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12 Ways to Become a Speaking Star:
What Hollywood Can Teach You about Great Presentation Skills

Every keynote speaker, business presenter, and sales professional can become a speaking star. How? By
incorporating 12 basic Hollywood principles into their presentations. These include how to choose a
structure, come up with great stories, craft a flavor scene, write vivid dialogue, use scene changes, and
go out with a bang. Audiences remember great films and great speeches for the same reasons. Put the
full power of Hollywood techniques behind your presentations.

What makes a good Hollywood movie? Exactly the same principles that make a great keynote speech, executive
presentation, or important business conversation.

Why? Imagine that you have unlimited resources to create a speech that will make you the hottest commodity
on the market, inspire your colleagues, or motivate your staff. Where would you go to get the best, highestpriced
writers and directors in the world?


The good news is that you probably don’t need unlimited resources to hire an Oscar winning writer and director.
Just learn to adapt basic Hollywood techniques to increase the impact of your keynote speeches, business
presentations, and persuasive sales conversations.

1. Embrace the Creative Process

Our first step is to look at the creative process. Comedian George Carlin said, “Creating a great speech or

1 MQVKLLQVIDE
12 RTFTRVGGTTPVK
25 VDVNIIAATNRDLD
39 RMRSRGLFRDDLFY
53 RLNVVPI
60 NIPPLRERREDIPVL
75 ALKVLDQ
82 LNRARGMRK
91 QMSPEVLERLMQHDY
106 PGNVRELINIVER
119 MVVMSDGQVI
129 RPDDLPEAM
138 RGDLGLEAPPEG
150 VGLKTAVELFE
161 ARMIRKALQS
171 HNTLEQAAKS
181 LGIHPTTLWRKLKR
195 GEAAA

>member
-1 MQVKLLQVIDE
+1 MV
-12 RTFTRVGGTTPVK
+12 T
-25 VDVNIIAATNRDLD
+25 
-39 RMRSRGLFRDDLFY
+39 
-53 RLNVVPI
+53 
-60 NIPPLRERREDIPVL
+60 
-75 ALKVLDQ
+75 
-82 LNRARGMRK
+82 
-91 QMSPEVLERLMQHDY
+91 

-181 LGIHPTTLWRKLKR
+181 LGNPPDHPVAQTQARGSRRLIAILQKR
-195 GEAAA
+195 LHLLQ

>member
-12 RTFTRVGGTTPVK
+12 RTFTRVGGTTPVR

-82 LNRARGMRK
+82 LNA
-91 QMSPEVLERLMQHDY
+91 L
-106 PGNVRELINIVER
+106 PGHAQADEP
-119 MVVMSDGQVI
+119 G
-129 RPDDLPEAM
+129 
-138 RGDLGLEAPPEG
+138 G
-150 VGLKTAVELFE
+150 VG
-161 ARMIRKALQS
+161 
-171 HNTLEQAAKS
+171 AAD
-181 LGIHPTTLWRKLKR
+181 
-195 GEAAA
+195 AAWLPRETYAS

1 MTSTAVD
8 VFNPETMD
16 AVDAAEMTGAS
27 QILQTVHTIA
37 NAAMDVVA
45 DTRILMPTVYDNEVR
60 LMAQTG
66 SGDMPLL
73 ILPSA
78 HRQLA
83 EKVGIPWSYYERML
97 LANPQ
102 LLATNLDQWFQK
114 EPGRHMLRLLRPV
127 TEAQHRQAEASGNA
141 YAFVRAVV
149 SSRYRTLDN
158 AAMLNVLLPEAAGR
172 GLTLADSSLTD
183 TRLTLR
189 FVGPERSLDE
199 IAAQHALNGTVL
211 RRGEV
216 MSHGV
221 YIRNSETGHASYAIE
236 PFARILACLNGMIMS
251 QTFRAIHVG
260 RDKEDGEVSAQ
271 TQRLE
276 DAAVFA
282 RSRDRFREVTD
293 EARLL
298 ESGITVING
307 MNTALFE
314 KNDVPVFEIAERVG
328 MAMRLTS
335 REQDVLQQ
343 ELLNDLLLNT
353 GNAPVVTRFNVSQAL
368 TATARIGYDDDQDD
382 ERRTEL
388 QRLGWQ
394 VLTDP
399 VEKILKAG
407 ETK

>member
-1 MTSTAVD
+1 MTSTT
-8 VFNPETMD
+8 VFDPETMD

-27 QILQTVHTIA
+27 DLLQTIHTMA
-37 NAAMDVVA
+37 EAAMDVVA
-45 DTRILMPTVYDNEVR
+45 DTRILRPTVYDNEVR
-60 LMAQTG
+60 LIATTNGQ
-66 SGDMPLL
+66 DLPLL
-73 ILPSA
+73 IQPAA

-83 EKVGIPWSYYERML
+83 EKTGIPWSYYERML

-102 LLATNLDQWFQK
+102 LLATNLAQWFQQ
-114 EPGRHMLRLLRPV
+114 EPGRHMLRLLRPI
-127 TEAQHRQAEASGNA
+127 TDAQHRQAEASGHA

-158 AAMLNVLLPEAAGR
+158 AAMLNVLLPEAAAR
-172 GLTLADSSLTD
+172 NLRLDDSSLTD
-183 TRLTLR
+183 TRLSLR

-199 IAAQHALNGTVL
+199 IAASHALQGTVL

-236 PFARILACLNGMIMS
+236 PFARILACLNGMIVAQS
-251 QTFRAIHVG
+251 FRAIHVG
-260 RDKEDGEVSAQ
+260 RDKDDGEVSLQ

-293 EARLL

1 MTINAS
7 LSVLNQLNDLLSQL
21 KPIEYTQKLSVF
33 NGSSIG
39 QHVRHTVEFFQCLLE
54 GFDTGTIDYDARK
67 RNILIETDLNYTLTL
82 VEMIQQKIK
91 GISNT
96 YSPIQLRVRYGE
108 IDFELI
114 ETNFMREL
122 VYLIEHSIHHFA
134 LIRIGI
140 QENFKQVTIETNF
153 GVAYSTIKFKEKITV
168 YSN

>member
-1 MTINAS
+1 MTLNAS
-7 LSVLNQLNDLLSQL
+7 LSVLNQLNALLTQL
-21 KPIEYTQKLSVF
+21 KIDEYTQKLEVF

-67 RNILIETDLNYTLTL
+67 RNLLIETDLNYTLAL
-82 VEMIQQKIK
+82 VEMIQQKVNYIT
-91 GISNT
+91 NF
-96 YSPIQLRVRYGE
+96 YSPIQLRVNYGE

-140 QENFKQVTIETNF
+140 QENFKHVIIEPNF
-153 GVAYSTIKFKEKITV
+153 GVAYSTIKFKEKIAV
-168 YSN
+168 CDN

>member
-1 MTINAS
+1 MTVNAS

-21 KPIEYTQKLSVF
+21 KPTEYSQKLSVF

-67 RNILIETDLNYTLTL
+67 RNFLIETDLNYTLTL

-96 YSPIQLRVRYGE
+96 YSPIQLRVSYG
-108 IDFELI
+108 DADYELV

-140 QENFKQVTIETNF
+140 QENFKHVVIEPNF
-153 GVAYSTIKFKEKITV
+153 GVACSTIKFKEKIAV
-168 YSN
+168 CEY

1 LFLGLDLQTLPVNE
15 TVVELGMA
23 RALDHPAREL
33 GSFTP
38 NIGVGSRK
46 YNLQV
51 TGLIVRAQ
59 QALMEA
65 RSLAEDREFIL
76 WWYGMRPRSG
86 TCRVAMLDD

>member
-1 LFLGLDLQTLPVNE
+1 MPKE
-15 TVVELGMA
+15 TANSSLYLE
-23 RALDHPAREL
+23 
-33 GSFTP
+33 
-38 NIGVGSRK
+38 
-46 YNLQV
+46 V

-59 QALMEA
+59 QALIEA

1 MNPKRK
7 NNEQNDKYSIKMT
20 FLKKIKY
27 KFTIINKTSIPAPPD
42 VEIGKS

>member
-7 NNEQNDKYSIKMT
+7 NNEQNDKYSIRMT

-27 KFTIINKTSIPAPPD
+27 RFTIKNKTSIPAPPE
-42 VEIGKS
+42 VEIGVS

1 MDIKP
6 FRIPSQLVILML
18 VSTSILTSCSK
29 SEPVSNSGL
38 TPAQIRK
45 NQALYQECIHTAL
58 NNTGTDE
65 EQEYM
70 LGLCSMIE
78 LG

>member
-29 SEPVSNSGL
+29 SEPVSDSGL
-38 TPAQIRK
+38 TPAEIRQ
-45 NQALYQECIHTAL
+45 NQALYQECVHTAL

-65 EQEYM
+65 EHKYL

comedy routine is more like going on a field trip than working in a laboratory.” He meant that the creative
process isn’t neat and tidy. It’s rambling and messy. To create your masterpiece of a presentation, get
comfortable with exploring and experimenting. Forget the PowerPoint. That’s tidy. With a yellow pad, flip
chart, or whiteboard, start by listing or mind mapping what content could go in your presentation. You want
stories, examples, quotes, statistics, your corporate message, and client successes. Then take the results of the
“field trip” into the “laboratory.” That’s when you organize your presentation into a conversational and logical
structure. One of the biggest mistakes my executive clients and sales teams make is to have someone else create
the PowerPoint before they craft their speech or presentation.

“If you had just one sentence rather than forty-five minutes, what would you say?” That’s what I ask my
executive coaching clients. Their reply often becomes their opening line. A particularly compelling one is:

“Every [describe who is the audience] can [name the subject of your talk].”

You’ve got their attention and focused them on your topic. But there are dozens of others.

One of my favorite clients, Bernard, answered, “This is a brand new company.” “Then write this down,” I told
him. “Your opening line is, ‘Welcome to a brand new company.’”

Next we needed to add the stories, characters, and dialogue, plus the “So what?” that would make a memorable
and persuasive speech. So I asked Bernard a series of questions:

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